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Dell's Inspiron brand has been around for ages and has seen plenty of transformations in its time. These days it represents Dell's entry-level, value range, which is why its netbooks go by the title Inspiron Mini. At the opposite end of this spectrum is the Dell Inspiron 1764 (aka Dell Inspiron 17). With a massive 17.3in display and weighing 3.2kg it is about as far as you can get from a netbook without turning into a full-blown desktop.
As is increasingly the case now, the Inspiron 1764 comes equipped with processors from Intel's new Core ix range. In this instance it's a Core i5-430M, a dual-core processor that defaults to 2.26GHz but can be 'turbo clocked' to 2.53GHz where the need arises. This is effectively the mid-range option on the 1764, since you can also get a Core i3-330M, if you're willing to sacrifice raw performance to save money, or a slightly faster Core i5. In our test system the CPU is backed up by 4GB of DDR3 RAM, Intel's GMA HD graphics and a 320GB hard drive.
Being Dell there are various configurations available. Our review model would cost you £577.98 and sits somewhere in the middle of the price-range, but this does include the extra £29 for the 'Promise Pink' lid. Without that optional extra (as standard the lid is black) it would cost £548.98, while the most basic spec will set you back just £449.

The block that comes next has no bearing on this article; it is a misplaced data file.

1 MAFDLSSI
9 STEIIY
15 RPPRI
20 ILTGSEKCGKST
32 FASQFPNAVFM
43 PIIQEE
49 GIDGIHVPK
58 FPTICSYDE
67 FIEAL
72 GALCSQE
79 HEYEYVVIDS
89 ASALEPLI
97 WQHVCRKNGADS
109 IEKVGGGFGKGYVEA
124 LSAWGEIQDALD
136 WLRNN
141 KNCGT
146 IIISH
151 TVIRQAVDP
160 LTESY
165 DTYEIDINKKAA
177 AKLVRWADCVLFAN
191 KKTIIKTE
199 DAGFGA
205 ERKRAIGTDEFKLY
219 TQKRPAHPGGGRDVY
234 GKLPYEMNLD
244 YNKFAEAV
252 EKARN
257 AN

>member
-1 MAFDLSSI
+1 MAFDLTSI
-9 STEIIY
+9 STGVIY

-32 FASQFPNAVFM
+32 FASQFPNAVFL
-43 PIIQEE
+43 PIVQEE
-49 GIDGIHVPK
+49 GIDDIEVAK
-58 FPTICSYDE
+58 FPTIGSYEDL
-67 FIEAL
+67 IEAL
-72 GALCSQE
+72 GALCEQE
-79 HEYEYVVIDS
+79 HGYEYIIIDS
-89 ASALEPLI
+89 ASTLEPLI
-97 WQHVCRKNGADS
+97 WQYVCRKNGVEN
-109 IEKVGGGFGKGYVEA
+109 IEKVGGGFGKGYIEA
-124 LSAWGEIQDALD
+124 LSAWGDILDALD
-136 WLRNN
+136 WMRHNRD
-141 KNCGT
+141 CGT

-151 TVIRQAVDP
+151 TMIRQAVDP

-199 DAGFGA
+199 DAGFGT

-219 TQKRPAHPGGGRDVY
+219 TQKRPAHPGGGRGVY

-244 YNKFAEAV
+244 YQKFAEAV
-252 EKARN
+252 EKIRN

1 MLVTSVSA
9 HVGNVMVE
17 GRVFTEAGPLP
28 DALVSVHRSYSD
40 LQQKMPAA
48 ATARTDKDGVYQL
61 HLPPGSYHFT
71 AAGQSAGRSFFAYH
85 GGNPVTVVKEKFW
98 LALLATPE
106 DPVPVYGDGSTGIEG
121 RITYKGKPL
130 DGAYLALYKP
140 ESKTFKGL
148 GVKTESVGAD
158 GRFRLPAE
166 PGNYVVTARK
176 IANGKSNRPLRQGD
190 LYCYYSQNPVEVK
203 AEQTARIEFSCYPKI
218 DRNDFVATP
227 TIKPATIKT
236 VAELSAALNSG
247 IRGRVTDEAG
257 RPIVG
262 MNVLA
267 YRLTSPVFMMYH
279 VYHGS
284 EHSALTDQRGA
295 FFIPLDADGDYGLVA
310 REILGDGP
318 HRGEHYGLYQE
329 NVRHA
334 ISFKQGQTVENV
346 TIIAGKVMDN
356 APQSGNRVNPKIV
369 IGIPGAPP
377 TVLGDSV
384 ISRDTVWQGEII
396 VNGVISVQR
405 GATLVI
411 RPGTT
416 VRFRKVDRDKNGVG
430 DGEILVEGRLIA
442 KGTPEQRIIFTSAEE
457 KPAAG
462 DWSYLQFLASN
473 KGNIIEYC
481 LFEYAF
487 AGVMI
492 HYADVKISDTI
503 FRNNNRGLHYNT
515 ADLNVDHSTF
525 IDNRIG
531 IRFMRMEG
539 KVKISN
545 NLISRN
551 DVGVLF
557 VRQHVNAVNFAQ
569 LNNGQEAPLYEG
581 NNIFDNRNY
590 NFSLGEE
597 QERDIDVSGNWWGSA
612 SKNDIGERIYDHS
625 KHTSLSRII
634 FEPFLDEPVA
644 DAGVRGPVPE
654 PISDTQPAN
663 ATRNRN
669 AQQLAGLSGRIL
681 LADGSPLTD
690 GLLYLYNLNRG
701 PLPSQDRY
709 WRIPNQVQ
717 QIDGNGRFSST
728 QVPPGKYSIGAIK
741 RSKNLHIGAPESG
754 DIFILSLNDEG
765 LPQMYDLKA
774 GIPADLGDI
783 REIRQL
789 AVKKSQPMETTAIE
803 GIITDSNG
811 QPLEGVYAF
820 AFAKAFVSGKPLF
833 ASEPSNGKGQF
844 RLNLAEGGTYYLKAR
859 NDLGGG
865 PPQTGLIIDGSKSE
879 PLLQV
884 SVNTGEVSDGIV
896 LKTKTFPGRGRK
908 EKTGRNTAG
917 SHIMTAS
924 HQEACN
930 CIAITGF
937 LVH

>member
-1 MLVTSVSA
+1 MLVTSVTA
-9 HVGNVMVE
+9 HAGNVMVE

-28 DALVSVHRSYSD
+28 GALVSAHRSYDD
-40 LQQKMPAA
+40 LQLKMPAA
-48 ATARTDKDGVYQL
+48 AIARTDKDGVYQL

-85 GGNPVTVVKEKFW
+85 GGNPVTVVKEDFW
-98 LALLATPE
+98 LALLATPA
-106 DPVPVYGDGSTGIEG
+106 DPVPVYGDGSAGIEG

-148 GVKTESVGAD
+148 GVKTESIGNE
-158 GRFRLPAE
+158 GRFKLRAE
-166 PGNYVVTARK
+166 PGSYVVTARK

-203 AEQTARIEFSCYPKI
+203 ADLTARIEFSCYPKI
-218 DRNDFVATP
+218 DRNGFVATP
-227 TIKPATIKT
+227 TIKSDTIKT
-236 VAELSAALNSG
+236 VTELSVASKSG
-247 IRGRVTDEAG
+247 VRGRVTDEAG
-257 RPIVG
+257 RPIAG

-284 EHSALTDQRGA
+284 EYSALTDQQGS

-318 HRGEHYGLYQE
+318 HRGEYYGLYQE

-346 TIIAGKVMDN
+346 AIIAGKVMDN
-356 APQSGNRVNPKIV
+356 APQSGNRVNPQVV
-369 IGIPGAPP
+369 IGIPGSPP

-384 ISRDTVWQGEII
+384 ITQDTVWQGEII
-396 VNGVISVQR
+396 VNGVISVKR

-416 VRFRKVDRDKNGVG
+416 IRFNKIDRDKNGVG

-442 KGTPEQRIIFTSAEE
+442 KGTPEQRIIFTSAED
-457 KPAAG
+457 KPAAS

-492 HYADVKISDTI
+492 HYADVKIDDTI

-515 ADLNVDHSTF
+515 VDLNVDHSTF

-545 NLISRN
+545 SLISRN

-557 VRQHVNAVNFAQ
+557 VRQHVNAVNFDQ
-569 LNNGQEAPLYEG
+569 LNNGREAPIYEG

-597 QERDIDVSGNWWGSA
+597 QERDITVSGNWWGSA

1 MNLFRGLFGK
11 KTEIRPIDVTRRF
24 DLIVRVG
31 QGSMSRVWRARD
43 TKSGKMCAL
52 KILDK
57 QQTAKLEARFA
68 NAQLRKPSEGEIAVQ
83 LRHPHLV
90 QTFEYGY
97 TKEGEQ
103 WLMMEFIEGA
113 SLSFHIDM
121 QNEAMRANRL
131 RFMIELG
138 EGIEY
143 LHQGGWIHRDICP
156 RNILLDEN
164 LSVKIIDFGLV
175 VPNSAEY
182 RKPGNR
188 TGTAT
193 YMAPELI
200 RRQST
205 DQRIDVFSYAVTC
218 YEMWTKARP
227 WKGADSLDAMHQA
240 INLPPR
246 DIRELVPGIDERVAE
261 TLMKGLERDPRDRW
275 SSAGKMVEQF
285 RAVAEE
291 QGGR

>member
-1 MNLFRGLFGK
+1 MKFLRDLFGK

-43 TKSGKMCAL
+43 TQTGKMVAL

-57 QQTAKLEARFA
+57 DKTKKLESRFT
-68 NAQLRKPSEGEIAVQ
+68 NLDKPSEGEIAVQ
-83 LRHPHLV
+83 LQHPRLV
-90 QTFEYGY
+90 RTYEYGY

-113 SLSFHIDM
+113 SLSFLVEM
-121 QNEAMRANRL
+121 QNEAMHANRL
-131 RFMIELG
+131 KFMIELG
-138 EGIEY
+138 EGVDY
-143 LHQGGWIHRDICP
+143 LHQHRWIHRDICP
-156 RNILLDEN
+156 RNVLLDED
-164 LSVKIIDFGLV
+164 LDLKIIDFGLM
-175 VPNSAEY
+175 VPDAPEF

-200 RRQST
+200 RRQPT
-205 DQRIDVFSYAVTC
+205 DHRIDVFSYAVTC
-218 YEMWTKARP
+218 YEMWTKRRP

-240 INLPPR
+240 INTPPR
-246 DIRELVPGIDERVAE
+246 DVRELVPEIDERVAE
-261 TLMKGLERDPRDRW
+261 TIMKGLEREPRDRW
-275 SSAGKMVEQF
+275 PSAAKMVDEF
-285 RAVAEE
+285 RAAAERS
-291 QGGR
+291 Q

We won't go through all the potential permutations here, but it's worth pointing out that you can get discrete graphics (from a choice of two ATI cards) and up to a 500GB hard drive. These options, however, are only available as broadly defined upgrade packages - you can't tailor the machine to your exacting requirements like the company's more expensive models.
Most models, including the version sold by PC World and other e-tailers, feature Wireless-G Wi-Fi. N Wi-Fi is only available on the most expensive base-spec, as is Bluetooth and a Blu-ray drive. Not that you'd really want the latter given the only display option is the standard 1,600 x 900 resolution, LED backlit effort. It's a good resolution for normal users after a large, readable display, but it's not ideal for Full HD video content.
Connectivity covers all the basics, but not a lot else. There are four USB ports, a couple of audio jacks (1x headphone, 1x microphone), a multi-format card reader, VGA and HDMI for video and a Gigabit Ethernet port, but no eSATA a no standby powered USB ports. We'd have at least liked the latter, particularly as competing models from Samsung have them.
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